Referring to FIGURE 7, side panel 26 may be angularly adjusted with respect to center panel 24 by the use of a rod 62 pivotally mounted at one end to the transverse member 51 and projected outwardly toward the angle 37. A connecting member indicated generally at 65 secures the rod to angle 37. Member 65 is illustrated as a U-shaped clamp 63 secured to the outer end of rod 62 and positioned about the rearward flange of the angle 37. A thumb screw 34 threaded through one side of the U- shaped clamp 63 is adjustable to hold clamp 63 on angle 37 and thereby fix the angular position of side panel 26 with respect to center panel 24. Side panel 27 is adjustable with a rod and connecting member identical with rod 62 and connecting member 65. As shown in FIGURE 5, side panel 26 is adjustable in any angular position in a semicircle starting from about adjacent the frame assembly 39. Usually panel 26 is adjusted within 45 degrees of the full line position shown in FIGURE 5. Side panel 27 is adjustable in the same manner as panel 26.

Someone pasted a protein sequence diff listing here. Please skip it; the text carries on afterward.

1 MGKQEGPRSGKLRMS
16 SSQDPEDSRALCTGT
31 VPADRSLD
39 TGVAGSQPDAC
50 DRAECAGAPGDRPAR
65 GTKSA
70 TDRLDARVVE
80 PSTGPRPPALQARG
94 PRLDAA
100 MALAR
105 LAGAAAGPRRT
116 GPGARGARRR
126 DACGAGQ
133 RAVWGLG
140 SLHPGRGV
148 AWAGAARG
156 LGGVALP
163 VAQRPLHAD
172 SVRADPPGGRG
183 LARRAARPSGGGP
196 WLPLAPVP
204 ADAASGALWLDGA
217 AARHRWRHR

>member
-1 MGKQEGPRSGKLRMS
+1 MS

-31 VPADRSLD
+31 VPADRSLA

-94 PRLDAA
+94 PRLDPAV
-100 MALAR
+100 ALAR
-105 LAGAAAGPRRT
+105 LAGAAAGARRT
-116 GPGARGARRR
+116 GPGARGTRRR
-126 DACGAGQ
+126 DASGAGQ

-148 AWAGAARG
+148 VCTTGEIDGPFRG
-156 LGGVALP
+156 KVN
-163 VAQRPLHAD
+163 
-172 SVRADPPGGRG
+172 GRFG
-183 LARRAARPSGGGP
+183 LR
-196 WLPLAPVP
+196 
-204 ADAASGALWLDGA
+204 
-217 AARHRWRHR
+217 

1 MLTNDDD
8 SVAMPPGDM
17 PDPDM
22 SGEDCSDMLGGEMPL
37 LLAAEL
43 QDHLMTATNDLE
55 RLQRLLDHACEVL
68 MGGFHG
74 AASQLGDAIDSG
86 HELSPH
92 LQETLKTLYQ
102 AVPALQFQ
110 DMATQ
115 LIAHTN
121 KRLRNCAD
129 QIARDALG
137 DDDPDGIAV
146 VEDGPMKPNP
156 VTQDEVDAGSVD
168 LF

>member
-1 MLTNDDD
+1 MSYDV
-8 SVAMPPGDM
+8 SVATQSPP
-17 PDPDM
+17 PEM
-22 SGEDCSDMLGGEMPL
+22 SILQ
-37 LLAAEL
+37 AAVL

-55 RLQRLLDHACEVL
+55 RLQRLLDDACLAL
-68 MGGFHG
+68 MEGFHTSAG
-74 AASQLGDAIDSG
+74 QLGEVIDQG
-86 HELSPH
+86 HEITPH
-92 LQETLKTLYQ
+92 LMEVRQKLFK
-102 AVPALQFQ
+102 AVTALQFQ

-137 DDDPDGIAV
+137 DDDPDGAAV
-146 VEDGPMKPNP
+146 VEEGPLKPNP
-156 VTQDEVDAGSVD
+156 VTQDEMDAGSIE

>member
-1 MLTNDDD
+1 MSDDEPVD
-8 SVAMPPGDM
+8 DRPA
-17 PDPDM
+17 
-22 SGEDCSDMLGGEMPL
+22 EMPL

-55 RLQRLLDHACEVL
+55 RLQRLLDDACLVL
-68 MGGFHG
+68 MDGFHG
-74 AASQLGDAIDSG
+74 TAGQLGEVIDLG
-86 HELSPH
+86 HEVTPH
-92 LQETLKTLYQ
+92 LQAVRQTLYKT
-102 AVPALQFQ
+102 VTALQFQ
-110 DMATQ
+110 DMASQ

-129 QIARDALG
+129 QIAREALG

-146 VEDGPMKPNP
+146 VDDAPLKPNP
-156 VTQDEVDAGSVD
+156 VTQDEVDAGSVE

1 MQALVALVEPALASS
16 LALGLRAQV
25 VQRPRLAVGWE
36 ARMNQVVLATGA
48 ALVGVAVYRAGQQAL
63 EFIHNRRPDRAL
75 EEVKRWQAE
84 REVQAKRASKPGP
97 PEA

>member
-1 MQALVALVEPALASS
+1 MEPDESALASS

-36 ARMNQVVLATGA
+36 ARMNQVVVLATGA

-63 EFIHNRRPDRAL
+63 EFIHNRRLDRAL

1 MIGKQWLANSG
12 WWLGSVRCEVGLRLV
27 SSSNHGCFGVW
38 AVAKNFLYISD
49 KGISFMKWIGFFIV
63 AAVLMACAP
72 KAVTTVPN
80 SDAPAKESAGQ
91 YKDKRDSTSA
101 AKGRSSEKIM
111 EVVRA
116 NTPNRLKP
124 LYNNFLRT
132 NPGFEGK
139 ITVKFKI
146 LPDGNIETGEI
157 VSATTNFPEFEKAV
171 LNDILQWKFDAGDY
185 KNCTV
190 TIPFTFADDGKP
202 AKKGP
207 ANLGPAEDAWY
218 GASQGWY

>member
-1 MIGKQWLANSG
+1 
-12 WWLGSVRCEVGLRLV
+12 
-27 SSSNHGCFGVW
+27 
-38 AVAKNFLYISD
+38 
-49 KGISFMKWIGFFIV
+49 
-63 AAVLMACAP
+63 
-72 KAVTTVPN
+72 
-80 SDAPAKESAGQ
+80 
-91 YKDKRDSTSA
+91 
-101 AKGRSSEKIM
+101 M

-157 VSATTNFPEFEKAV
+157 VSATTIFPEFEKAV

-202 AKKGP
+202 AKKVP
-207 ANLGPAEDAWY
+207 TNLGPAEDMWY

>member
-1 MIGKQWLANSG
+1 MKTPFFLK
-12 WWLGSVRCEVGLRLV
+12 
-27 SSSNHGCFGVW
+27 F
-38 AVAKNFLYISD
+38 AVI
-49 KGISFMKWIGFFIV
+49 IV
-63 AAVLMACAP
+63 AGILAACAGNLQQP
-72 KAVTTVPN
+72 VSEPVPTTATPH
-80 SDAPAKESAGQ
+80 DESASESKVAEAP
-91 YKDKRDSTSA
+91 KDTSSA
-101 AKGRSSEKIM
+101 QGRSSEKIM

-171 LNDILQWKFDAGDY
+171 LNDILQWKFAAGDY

As shown in FIGURE 3, the entire acoustical tower 18 is mounted on and stabilized by a pair of horizontal supports indicated generally at 66 and 67 resting on the stage fioor. Horizontal supports 67 and 66 are identical in construction and receive the lower portions or bases of the frame assemblies of bottom module panel unit 21C. Referring to FIGURE 11, support 66 comprises a longitudinal tubular beam or member 68 having a rectangular cross-section. A horizontal channel 69 extends parallel to beam 68 and is secured at its opposite ends to downwardly projected legs 71 and 72. The lower ends of the legs 71 and 72 are secured to the top of beam 68. Upright channel 73 is secured to the rear side of leg 72 and projects upwardly from channel 69. The forward end of channel 69 has a transverse hole 74 aligned with the hole in the base of frame assembly 41C. The mid-portion of channel 73 has a transverse hole 76 positioned to align with a hole in the base of frame assembly 41C. Lock pins similar to pins 56 are used to secure frame assembly 41C to the channel 69. In a similar manner lock pins 56 are used to secure frame assembly 39A to support 67.